In the very last days of 1951, a cargo ship encountered a winter storm southwest of Ireland. Over the course of ten days, the Atlantic twisted and broke the Flying Enterprise, finally sending her to the bottom.
Other boats in the heavily traveled sea lanes to New York heard her distress calls. At considerable risk, their masters changed course and went to her rescue. (They were the first of many people who behaved very well in this story.) By itself, how they and the dying boat’s captain saved all the passengers (but one) and all the crew of the Flying Enterprise would make a story worth telling.
But the story of Captain Kurt Carlsen, who chose not to leave his helpless ship, drew world-wide attention as 1952 began. Over the course of a week of improbable, heroic efforts, he tried to save the Flying Enterprise. Thirty-five miles from harbor, a second storm forced abandoning a tow, and the ship foundered.
Carlsen and Kenneth Dancy, a crewman from the tug who’d jumped aboard the Flying Enterprise, escaped.
It’s Carlsen’s and, to a lesser degree only because of its shorter duration, Dancy’s stories that amount to ‘simple courage’ in Frank Delaney’s apt phrase. His book of the same name (Simple Courage (New York: Random House, 2006) befits its subjects.
His subjects never claimed hero status or, really, that they did anything more than their jobs. Ever. Delaney’s unpretentious but vivid language serves his subjects very well.
And, stories they are, for it’s not until the books closing chapters that Delaney reveals how much of his own story of his relationships with father and grandfather is bound up in the telling of Carlsen’s and Dancy’s.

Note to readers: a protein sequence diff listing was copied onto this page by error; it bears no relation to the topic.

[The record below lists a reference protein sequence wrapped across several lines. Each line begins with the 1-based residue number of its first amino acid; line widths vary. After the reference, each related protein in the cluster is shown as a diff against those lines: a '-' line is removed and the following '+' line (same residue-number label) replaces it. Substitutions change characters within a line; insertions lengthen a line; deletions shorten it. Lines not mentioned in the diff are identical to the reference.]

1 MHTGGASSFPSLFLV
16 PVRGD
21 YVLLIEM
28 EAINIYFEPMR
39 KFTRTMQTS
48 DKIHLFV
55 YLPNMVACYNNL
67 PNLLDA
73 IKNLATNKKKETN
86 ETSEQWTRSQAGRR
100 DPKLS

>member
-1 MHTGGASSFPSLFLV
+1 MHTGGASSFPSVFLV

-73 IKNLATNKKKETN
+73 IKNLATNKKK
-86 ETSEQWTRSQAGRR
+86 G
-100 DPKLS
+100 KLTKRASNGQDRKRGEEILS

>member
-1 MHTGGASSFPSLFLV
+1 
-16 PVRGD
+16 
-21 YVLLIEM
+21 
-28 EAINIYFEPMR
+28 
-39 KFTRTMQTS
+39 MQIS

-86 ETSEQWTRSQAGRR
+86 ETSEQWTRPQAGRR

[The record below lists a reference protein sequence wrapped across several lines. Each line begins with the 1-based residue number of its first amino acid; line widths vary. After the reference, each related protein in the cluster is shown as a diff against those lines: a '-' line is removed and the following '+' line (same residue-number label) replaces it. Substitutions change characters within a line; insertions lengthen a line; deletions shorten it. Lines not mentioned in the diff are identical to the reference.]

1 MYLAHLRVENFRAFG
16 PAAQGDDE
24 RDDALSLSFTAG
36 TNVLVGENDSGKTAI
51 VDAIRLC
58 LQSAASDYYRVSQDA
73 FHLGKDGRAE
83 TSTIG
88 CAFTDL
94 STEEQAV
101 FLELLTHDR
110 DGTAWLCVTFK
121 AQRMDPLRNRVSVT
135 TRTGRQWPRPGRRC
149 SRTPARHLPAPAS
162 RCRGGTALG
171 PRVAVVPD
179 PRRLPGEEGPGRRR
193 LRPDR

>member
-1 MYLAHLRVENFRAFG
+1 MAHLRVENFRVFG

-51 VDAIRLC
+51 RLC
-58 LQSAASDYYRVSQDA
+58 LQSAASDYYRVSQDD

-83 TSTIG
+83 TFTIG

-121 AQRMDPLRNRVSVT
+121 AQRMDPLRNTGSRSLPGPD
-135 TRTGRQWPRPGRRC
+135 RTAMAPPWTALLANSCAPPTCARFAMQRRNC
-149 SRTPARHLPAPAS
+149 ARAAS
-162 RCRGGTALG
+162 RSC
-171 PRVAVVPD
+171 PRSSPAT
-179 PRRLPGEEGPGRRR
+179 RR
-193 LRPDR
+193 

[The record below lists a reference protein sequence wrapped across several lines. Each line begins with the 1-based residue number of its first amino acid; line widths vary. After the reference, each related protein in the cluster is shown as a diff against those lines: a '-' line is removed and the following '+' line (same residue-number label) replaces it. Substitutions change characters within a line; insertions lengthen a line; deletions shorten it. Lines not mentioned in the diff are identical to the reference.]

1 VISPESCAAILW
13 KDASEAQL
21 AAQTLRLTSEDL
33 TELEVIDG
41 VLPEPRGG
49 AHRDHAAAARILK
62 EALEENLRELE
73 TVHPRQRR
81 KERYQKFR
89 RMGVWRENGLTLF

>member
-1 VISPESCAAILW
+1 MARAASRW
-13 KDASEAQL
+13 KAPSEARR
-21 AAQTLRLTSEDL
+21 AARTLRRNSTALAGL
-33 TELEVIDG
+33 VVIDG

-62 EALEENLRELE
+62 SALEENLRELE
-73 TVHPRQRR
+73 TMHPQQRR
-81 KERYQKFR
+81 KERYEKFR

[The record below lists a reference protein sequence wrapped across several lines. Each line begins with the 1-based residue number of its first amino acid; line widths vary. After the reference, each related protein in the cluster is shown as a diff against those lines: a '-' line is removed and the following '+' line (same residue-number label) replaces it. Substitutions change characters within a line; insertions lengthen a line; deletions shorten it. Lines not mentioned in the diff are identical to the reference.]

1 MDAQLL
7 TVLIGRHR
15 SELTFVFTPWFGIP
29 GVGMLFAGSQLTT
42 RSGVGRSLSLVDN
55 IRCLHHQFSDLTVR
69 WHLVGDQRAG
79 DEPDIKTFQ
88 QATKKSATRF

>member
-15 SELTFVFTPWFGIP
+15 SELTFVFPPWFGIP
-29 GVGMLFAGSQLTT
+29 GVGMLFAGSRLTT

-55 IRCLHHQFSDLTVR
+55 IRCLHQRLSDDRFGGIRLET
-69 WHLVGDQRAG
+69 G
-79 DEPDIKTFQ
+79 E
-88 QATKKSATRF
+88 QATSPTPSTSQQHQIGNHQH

In those last pages is a final surprise about Kurt Carlsen, something moving and heroic having nothing to do with physical danger or the Flying Enterprise, and yet everything. That surprise involves the astonishing generosity — and courage — of a stranger. (I find it very hard to describe Simple Courage without revealing spoilers.)
The final chapters suggest Delaney’s title is, partly, ironic. For the stories of Carlsen’s family during and after World War II and Delaney’s childhood prove there’s no such thing as ‘simple courage’, either among seamen or journalists.
A book well worth reading.
Thanks to my good friend, Geoff Ashton, who insisted I read Simple Courage because we both admired The Cruel Sea by Nicholas Monsarrat. He then ensured I would by giving me a copy.
Simple Courage may be read as The Cruel Sea’s sequel, as the continuation of the story of the sailors who survived the North Atlantic and German might. And, it’s every bit as haunting.